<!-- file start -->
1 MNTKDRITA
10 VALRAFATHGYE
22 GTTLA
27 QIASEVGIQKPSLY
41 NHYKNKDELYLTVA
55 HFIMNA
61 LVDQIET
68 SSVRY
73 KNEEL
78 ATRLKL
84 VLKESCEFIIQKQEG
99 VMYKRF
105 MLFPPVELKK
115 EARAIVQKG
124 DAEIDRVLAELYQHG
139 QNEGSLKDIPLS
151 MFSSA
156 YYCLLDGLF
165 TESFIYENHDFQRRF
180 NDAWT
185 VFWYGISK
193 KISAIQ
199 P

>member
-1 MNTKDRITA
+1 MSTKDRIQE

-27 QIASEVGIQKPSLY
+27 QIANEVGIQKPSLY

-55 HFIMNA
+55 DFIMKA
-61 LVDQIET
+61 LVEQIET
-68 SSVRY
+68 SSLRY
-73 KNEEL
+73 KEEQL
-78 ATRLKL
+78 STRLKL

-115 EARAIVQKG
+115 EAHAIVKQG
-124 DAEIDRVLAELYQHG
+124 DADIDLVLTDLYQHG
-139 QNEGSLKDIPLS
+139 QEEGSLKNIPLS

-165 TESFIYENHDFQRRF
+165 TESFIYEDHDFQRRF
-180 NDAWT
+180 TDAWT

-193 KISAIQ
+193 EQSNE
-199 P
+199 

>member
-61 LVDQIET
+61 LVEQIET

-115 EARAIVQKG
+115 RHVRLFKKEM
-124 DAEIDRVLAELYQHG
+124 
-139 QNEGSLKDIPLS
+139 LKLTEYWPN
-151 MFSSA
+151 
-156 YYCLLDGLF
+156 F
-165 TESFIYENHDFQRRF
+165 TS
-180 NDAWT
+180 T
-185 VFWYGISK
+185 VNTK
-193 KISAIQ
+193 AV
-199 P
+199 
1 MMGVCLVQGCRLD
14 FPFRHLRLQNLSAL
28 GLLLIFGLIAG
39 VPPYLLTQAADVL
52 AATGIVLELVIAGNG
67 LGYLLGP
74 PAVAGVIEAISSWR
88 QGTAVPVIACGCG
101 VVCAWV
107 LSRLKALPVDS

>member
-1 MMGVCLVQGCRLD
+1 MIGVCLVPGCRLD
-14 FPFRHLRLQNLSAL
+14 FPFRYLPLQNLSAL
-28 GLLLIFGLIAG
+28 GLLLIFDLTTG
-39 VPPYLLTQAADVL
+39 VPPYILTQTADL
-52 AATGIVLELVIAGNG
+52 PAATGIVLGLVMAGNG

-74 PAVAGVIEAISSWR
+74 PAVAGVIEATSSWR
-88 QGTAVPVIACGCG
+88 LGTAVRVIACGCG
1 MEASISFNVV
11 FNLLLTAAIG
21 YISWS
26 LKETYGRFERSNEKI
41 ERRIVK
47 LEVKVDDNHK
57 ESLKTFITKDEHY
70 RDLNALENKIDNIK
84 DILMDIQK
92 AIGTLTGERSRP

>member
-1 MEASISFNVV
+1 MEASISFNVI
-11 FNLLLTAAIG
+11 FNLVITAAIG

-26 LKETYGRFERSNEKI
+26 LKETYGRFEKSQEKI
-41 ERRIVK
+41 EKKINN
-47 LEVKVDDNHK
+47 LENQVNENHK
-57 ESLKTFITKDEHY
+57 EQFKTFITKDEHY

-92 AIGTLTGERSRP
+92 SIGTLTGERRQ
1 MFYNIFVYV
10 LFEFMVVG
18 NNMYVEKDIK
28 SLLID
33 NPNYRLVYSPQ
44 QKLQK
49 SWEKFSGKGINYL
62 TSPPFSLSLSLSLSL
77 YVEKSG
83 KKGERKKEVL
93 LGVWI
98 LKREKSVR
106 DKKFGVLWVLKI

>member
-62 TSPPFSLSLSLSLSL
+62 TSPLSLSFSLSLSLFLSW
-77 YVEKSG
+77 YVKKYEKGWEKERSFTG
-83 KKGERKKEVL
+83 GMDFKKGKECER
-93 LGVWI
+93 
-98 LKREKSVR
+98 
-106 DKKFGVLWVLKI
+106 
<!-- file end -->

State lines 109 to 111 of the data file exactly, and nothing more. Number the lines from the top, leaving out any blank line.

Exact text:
84 DILMDIQK
92 AIGTLTGERSRP

>member